The key lesson is that cognitive capacities are cued and shaped by the images projected through another’s expectations. For example, what is seen is believed. As a result, actions and behaviors take on a whole new tone based on the perceived image. In turn, the resulting differential behavioral treatment makes the people receiving this treatment begin to respond to the positive images that others have of them. The greatest value of the Pygmalion research is that it provides empirical understanding of the relational pathways of the positive image—positive action dynamic.

3. Positive Effect and Learned Helpfulness: While still in the formative stages, early results on this issue suggest that positive imagery evokes positive emotions and positive emotions move people toward a choice for positive actions. Positive emotions are intimately connected with social helpfulness. This line of research is an expansion on an earlier, empirically validated theory of learned helplessness articulated by Martin Seligman and others in the growing field of positive psychology. Somehow, positive emotions draw people out of themselves, pull them away from self-oriented preoccupations, enlarge their focus on the potential good in the world, increase feelings of solidarity with others, and propel people to act in more altruistic and positive ways.5 For more than a dozen years, Dr. Barbara Fredrickson has been studying the effect of positive emotions in the workplace. Her work has demonstrated the improvement in individual and collective functioning, psychological well-being, and physical health due to positive imagery.6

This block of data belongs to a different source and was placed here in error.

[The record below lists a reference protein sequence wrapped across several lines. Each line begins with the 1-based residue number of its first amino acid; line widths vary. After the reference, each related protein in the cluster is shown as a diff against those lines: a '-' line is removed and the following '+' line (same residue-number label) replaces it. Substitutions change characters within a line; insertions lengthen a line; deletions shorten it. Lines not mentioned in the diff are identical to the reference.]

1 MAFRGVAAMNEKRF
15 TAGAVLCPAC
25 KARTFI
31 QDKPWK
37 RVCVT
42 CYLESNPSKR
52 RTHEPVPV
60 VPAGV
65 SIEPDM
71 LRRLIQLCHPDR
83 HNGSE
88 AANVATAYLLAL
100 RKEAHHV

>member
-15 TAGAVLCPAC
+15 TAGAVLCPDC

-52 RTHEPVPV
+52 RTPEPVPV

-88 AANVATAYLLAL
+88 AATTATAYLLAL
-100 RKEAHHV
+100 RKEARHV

4. Inner Dialogue (2:1): It is argued that all human systems exhibit a continuing “cinematographic show of visual imagery” or ongoing “inner newsreel” that is best understood through the notion of inner dialogue. For example, a study of a stressful medical procedure indicated that people may have thoughts that impede the aim of the clinical intervention (this procedure may kill me, a negative image) or that facilitate the goals of the care (this will save my life, a positive image). Hence, the inner dialogue functions as an inner dialectic between positive and negative adaptive statements. One’s guiding imagery is presumably an outcome of such an inner dialectic. In addition, studies show that there is a definite imbalance in the internal dialogue in the direction of positive imagery for those groups of individuals identified as more psychologically or socially functional. Functional groups are characterized by a 2:1 ratio of positive images to negative images, whereas mildly dysfunctional groups demonstrate equal frequencies—a balanced 1:1 internal dialogue.